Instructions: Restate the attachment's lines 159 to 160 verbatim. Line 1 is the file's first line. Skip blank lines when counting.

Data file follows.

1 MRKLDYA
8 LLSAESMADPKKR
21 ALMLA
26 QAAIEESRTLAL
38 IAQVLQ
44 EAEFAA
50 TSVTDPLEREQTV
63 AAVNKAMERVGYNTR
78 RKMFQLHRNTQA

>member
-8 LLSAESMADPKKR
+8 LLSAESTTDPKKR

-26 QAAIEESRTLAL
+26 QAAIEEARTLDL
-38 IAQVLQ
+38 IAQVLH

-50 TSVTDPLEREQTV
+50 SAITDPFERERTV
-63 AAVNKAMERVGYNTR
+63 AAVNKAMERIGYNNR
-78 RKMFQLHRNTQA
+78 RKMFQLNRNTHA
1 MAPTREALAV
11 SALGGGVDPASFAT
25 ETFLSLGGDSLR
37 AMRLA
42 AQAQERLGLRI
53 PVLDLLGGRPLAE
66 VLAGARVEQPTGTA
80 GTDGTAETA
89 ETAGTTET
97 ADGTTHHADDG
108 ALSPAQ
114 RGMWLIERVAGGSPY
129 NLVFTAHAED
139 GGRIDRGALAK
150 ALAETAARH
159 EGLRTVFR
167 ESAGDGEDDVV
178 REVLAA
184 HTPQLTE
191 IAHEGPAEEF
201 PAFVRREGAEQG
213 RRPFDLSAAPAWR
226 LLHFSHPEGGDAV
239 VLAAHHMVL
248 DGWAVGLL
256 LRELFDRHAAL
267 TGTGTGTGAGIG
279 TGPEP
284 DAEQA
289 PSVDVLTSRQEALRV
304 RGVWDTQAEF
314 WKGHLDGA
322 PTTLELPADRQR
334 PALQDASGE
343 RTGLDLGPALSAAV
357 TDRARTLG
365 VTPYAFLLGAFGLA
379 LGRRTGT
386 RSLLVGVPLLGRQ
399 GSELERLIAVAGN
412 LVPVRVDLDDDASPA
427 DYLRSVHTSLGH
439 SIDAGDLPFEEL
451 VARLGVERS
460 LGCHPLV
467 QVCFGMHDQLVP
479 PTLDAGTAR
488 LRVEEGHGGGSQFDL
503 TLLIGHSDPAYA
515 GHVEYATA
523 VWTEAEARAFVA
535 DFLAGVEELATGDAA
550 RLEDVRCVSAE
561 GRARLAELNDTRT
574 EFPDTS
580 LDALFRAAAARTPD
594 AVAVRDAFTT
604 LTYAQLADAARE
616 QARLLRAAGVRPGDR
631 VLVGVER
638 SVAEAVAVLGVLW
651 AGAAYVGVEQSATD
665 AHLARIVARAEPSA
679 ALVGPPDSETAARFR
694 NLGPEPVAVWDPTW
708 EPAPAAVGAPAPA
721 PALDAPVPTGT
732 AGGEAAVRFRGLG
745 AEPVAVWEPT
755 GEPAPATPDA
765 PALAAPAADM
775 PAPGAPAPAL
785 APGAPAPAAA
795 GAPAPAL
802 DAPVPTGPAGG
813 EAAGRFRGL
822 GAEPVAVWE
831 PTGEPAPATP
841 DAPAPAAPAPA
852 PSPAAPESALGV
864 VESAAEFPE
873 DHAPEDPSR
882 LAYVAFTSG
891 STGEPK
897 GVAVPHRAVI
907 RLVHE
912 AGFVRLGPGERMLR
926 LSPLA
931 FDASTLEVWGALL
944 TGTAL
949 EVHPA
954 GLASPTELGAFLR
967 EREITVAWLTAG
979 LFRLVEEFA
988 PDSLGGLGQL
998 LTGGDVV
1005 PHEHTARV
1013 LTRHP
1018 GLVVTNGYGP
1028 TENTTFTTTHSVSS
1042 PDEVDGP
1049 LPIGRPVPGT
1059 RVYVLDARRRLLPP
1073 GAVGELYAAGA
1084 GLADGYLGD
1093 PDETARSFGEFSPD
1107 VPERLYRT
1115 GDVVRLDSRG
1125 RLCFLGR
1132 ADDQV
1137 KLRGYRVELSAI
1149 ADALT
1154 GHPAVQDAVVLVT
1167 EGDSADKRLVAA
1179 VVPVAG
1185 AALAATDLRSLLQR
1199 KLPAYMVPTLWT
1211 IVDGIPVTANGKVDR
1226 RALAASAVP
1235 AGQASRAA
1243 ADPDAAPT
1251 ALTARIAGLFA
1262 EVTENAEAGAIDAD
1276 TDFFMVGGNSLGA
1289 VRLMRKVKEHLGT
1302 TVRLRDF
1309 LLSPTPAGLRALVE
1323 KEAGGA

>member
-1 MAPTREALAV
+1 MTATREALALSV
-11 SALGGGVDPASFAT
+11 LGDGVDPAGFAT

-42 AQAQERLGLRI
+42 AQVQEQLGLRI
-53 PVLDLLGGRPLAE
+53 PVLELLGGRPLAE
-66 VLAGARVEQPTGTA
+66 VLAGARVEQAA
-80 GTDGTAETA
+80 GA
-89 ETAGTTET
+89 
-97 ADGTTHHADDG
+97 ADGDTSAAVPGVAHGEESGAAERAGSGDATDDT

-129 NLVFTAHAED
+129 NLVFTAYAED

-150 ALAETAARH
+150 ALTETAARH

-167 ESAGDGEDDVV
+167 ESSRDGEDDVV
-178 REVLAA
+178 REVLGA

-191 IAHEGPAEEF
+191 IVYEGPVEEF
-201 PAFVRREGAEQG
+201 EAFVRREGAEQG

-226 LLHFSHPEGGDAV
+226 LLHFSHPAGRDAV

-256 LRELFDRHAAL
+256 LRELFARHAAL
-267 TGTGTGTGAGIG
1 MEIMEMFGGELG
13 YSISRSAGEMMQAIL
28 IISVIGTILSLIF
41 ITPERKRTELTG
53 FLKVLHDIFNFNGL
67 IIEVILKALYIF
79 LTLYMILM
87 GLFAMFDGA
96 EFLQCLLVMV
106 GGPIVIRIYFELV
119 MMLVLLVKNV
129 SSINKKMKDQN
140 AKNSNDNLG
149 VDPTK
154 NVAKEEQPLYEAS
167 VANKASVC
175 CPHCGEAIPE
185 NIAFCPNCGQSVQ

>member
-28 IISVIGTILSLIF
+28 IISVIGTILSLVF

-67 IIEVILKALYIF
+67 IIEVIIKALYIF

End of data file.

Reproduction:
+53 PVLELLGGRPLAE
-66 VLAGARVEQPTGTA